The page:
Ones To Watch:
THE ART SCENE AHEAD
Keeping up with the contemporary art scene can be both intimidating and overwhelming—plus, it moves fast. To that end we asked some friends in the know to walk us through this summer’s MFA Thesis exhibitions. It’s there—at institutions like Yale, Columbia, and UCLA—that students present their work to international gallerists and collectors on the hunt for emerging talent. We sent Rebecca Wilson, Saatchi Art’s chief curator, and Theresa Kneppers, an independent curator in London to scout the MFA shows in LA, London, and New York and find the young artists whose work we’ll be following for the years to come. As a bonus, San Francisco gallerist Jessica Silverman identified five tropes in contemporary art that you’re bound to see at a gallery near you.
13 Rising Art Stars
"Theodora Allen (UCLA) was commissioned by Saint Laurent’s Hedi Slimane to design a 100-page book titled "49 Paintings," composed entirely of her works. She already has a show scheduled at a pretty impressive gallery in 2015." —Rebecca Wilson
"Esteban Cabeza de Baca (Columbia University)
describes himself as "an observational painter," often working spontaneously in plein air and increasingly using only three colors in his exploration of paint and narrative." —Rebecca Wilson
"Shih Hsiung Chou (Yale University) pushes the boundaries of painting to a new level: His "oil paintings" are literally made out of recycled engine oil, which is contained behind Perspex." —Rebecca Wilson
"This year’s Goldsmiths BA show had a manic sort of excitement about it, and seemed free from the usual proscribed "in-house style" of the other London schools. The standout is Eleanor Burch’s quietly beautiful piece "De-Light," in which a rough concrete block almost fills a narrow window, the edges of light projecting across the floor. Suffused with a sense of quietude, the work fills the space with an atmosphere of reflection amid the noise and excitement outside." —Theresa Kneppers
"Heidi Howard (Columbia University) decided to become a painter at the age of 17 after reading Edith Wharton’s The House of Mirth in which the heroine Lily Bart is constantly at odds with her surroundings. Heidi’s paintings of her close friends, which have been compared to Elizabeth Peyton, capture not only a person in a specific space but a sense of that person’s inner life as well." —Rebecca Wilson
"At the RCA, Nicholas William Johnson’s A Crazed Flowering includes four pieces that question whether it is possible to think of beauty without irony. "A Punk Smelling Flowers at the End of Life" features a postcard-size image of Derek Jarman taped to a painting within a painting. It shows Jarman, at the end of his life, leaning over to smell flowers in Monet’s garden. The combination of the photographic image with the thickly painted, dark flowers forms a relic from an age of rococo frivolity. This saturated depiction symbolically dislodges earlier concepts of beauty while still attesting to the sensory pleasure of the garden." —Theresa Kneppers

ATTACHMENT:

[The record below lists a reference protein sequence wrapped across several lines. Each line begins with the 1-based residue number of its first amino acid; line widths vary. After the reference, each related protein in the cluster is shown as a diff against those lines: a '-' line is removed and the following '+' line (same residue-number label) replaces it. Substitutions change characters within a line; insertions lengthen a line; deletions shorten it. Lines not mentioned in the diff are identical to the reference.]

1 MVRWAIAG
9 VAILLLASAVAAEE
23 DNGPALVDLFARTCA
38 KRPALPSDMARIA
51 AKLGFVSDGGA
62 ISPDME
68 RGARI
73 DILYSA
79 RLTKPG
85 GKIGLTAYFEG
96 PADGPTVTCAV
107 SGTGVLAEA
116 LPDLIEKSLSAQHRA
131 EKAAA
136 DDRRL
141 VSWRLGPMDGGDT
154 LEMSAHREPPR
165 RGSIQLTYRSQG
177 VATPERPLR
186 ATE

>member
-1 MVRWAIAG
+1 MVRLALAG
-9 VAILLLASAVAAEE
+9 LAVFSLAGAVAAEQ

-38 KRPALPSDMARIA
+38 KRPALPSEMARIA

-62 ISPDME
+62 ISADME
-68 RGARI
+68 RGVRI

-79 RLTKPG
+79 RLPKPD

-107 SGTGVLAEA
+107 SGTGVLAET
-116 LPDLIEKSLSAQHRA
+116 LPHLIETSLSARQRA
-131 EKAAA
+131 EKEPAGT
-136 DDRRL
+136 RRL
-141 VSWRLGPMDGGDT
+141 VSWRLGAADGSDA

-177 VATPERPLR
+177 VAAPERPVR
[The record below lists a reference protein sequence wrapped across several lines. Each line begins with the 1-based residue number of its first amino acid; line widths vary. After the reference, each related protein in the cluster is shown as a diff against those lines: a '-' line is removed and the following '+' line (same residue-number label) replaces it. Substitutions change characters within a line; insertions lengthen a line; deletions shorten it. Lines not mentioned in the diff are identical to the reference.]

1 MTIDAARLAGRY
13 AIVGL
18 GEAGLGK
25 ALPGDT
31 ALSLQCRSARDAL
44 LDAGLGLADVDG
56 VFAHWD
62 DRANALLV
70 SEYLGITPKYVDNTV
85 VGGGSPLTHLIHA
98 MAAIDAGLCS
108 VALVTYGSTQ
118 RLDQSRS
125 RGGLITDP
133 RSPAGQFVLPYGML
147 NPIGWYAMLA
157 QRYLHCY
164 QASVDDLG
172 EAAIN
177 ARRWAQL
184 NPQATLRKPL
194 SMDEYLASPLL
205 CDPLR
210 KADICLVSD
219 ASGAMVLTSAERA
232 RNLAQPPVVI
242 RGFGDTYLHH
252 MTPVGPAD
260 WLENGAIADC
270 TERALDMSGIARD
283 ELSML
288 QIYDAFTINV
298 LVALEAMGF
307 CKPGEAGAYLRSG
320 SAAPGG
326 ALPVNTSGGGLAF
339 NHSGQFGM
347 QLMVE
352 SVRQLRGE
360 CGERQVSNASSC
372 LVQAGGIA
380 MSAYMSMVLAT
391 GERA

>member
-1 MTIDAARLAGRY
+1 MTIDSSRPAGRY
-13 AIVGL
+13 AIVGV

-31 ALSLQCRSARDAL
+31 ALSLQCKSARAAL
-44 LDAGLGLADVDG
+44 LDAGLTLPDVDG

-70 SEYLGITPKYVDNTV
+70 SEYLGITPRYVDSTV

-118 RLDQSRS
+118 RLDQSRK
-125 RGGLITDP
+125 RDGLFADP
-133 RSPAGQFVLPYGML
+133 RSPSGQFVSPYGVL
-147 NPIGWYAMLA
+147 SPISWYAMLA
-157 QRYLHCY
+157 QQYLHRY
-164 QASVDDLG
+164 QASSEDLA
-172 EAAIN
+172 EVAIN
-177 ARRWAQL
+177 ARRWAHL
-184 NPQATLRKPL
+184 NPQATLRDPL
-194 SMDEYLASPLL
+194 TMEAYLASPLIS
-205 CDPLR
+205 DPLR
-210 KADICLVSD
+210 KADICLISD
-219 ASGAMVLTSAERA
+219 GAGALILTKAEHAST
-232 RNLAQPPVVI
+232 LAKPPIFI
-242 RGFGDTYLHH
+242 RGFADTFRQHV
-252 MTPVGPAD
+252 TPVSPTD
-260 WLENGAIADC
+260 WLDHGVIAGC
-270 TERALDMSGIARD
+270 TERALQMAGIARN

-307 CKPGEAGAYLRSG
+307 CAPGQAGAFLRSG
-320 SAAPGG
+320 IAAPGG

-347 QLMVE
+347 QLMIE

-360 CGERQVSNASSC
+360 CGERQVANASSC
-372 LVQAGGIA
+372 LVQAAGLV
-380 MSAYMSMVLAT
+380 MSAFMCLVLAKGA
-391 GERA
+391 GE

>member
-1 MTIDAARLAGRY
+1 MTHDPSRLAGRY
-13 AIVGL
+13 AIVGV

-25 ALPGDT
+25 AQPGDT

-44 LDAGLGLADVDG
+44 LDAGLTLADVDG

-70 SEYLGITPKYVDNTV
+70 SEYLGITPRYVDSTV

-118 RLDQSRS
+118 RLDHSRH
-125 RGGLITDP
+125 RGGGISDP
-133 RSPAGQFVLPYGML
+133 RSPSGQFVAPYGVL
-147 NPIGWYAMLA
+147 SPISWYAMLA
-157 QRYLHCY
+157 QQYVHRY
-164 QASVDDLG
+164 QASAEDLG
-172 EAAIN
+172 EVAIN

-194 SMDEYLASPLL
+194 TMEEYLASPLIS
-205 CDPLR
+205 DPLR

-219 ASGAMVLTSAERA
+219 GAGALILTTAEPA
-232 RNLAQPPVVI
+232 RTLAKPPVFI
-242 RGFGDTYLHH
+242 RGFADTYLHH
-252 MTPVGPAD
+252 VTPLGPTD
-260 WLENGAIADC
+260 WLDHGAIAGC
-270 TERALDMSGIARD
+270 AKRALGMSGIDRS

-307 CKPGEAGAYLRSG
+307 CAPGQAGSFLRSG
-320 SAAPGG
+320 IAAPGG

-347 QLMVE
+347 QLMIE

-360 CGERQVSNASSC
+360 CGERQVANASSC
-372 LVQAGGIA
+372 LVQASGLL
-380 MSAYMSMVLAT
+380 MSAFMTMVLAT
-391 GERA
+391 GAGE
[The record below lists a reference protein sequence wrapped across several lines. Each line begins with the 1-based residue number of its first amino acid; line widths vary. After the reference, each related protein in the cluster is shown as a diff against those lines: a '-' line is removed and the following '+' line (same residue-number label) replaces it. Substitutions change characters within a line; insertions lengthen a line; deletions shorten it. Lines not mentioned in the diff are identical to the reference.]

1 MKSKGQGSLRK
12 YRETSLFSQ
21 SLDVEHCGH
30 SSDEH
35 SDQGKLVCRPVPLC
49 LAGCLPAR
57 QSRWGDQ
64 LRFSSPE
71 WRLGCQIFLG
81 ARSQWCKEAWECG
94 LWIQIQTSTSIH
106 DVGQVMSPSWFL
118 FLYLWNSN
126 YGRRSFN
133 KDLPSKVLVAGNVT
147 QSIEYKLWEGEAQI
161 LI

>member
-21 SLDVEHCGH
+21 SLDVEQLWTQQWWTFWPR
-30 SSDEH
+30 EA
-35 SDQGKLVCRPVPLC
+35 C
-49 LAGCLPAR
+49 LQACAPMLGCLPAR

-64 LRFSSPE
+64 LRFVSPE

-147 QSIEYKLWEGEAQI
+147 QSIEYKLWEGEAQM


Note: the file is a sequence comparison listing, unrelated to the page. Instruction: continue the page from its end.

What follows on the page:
"Hormazd Nariellwalla (London College of Fashion) transforms Savile Row patterns into exquisite abstract collages that have caught the eye of fashion designer Paul Smith and many collectors around the world." —Rebecca Wilson
"Aimee Parrott’s monotypes on linen, calico, and silk with spills and smudge in delicate layers were a highlight of the Royal Academy show. Her work skirts around the clichés of MFA abstraction (a phenomena neatly described and unpicked by J. Saltz in a recent article for Vulture Magazine, but has a visual richness that saves it from that homogeneity." —Theresa Kneppers
"Victoria Roth’s (Columbia University) gauzy paintings are borne out of a process of applying and erasing layers of paint. Their strong physical presence mirrors the performative aspect of her work, which is also evident in her large-scale black and white charcoal drawings." —Rebecca Wilson
"At Slade’s MFA show, the work of Shen Xin—which incorporated a virtual reality device, a drawing by the artist’s father and an autobiographical video—was particularly impressive. The video, "Counting Blessings," was shot in Tibet and shows the artist’s father collecting images of Tibetans, creating a photo archive, and then transforming them into paintings in the style of Russian realist painters. In a segment of the video Shen Xin’s father encourages her to make this same style painting of modern day Tibetans, trading their Nike sweatshirts for traditional robes. These paintings, we learn later in the film, fund her education at the Slade." —Theresa Kneppers
"In her abstract paintings Vivien Zhang (Royal College of Art) explores the entrances and exits of gestures that create the multiple spaces in a painting and what’s beyond its edges—perhaps not surprising for this bi-continental artist who divides her time between London and Beijing." —Rebecca Wilson
5 (Well Used) Tropes in Contemporary Art
Gallerist Jessica Silverman, whose eponymous gallery in San Francisco’s Tenderloin district has gained a reputation for discovering emergent artists, gives us the download on the contemporary art scene. In Art Basel and LISTE this month, Jessica identified the trends worth taking notice of now.
3-D imaging. Lots of artists have taken to 3-D imaging technology to produce life-like sculptures, but few are using it as creatively and conceptually as Josh Kline.
Print it on plastic. Whether printed on rigid resin or draped acetate, the images by Aleksandra Domanovic and Amy Yao offer the best examples of this meme.
If in doubt, lean it. "I love Pipilotti Rist’s leaning light box and like Sam Ekwurtzel’s knotted posts. I saw many examples of this trope, but most were not worth reporting."
Paintings made without paint. Jason Loebs’ thermal grease wall works, Mohammed Namou’s fabric "Poches" (aka Pockets) and Scott Lyall’s UV radiation "paintings" fit the bill.